It’s time the Indiana Bureau of Motor Vehicles paid what it owes Hoosier motorists for overcharging them for routine services over a period of years.
Agency officials have acknowledged overcharging drivers by at least $60 million for things such as licenses, vehicle registrations and other services since 2013.
The BMV was sued and ordered to refund millions of drivers between $1 and $50 each.
But an Indianapolis attorney representing many of those in a class-action settlement said the BMV has not turned over $4.5 million to the state’s unclaimed property fund, which is money owed to customers who have not collected their refunds, according to a recent report from the Indianapolis Star.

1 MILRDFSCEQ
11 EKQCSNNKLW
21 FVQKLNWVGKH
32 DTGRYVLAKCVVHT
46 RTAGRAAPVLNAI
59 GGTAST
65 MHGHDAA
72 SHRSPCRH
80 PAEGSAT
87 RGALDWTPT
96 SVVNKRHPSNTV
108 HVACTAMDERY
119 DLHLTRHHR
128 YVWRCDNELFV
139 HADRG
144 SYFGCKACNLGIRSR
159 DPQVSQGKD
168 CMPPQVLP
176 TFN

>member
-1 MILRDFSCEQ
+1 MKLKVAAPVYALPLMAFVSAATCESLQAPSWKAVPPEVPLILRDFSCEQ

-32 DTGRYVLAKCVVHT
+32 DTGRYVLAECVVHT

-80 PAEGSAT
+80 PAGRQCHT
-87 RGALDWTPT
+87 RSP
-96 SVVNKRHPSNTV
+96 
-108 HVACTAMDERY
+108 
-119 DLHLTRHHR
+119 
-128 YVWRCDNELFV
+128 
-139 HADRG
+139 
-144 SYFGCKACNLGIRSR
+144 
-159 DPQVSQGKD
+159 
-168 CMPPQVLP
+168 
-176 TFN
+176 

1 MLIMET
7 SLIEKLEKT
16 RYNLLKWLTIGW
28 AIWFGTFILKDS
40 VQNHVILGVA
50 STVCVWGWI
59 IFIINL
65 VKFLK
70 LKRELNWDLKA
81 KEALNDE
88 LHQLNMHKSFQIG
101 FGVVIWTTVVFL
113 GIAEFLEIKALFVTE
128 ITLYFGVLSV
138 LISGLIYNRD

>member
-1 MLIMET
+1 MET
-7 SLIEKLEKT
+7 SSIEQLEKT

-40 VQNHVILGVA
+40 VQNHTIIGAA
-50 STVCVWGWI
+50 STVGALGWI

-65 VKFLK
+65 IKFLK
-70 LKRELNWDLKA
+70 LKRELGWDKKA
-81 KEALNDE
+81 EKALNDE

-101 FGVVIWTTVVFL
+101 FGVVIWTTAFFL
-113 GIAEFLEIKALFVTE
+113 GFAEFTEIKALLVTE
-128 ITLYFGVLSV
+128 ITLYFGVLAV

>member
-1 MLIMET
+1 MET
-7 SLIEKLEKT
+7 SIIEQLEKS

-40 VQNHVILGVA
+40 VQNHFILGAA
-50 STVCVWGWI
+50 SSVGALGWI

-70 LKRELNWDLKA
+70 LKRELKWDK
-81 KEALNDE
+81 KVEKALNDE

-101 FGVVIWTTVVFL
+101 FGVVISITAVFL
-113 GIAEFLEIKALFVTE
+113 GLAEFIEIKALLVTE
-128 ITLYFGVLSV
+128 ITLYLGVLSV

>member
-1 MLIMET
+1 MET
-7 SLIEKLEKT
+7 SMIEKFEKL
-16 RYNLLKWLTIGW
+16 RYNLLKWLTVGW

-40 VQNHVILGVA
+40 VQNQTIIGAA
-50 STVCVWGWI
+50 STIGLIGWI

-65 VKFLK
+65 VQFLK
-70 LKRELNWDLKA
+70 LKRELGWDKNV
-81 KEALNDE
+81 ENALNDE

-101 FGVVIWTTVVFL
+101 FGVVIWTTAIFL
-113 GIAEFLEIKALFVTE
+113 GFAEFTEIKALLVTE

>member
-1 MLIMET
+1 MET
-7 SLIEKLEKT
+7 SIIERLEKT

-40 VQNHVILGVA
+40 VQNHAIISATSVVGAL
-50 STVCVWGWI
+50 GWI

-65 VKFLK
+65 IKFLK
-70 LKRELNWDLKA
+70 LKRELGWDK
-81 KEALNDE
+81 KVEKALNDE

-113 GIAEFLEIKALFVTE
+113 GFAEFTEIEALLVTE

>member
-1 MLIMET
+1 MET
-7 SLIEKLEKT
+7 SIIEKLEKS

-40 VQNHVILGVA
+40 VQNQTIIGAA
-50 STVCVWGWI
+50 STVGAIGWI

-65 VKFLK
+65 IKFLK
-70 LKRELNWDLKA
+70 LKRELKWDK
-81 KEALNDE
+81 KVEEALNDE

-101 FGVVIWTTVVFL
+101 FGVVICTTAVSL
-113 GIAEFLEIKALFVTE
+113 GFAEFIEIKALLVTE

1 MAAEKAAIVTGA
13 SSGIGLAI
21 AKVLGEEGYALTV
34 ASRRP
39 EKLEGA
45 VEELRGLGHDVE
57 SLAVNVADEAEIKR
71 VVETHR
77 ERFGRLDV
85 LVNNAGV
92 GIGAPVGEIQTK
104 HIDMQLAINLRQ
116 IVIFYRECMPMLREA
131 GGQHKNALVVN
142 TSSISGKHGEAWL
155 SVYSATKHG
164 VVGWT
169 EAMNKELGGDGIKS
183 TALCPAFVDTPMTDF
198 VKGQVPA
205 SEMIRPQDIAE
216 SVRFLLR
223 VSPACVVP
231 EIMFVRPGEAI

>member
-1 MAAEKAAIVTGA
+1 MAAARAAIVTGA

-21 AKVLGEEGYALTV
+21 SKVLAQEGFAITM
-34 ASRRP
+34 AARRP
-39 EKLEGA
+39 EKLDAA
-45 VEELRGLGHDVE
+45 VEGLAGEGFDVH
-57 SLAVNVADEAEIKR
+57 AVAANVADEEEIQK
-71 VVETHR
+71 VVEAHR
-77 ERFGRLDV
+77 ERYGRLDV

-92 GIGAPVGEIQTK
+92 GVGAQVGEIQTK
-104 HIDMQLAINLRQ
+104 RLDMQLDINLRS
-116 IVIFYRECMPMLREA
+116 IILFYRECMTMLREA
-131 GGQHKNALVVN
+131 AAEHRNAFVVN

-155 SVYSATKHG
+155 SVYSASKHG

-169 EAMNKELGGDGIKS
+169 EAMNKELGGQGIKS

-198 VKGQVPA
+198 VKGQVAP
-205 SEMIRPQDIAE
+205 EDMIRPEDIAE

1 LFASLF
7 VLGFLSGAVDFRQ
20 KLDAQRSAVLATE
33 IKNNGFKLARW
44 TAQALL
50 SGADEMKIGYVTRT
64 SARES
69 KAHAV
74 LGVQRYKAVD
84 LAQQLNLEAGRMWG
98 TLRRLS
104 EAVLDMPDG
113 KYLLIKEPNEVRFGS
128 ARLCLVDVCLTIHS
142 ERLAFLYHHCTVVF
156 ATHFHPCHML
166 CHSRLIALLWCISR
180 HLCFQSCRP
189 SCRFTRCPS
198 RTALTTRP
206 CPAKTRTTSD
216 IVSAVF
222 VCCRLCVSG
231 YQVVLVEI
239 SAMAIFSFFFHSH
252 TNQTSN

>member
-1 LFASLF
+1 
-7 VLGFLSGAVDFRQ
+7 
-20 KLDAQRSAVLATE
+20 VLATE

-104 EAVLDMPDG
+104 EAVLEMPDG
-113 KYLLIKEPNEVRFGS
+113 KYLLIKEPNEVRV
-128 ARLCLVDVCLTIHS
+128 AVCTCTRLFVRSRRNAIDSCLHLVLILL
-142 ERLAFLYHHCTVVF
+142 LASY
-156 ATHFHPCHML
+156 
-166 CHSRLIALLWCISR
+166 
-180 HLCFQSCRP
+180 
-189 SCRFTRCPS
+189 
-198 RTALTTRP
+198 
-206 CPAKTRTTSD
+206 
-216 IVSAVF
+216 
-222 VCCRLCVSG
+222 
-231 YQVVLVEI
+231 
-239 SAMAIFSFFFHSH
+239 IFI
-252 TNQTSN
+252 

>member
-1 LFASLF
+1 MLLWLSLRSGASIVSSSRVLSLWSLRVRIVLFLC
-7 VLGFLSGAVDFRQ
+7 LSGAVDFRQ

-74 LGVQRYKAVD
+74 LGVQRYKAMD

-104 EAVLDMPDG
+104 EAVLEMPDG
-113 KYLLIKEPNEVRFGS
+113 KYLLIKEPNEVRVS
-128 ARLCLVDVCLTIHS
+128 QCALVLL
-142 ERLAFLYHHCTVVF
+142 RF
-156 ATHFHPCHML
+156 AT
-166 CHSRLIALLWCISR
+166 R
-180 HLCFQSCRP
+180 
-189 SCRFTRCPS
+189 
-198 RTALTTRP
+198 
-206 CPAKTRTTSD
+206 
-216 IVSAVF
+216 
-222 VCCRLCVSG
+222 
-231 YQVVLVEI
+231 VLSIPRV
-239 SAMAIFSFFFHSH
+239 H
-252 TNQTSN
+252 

Irwin Levin, the attorney involved in the class-action lawsuit, cited one plaintiff who tried to collect her $8 refund but was notified by a letter that the money was not available. It’s been 13 months since the BMV was supposed to transfer the funds, according to the report.
An accounting firm was hired in 2014 to examine the agency’s operations.
The agency agreed to make changes after it was discovered a former BMV commissioner and other top officials knew for years that residents were being overcharged for driver’s licenses and other fees, but did nothing to stop it until the class-action lawsuit was filed.
There’s no easy fix for the troubled BMV, which has ill-served Indiana residents and in the past has proven time and again that it cannot be trusted to do the right thing on its own.
State Rep. Dan Forestal, D-Indianapolis, who serves on the House Transportation Committee, told The Star, the BMV “is one agency that cannot be trusted to act on its own.”
We commented in 2015 that there should be independent oversight of the BMV, the second largest agency in the state.
These latest actions show that continues to be true.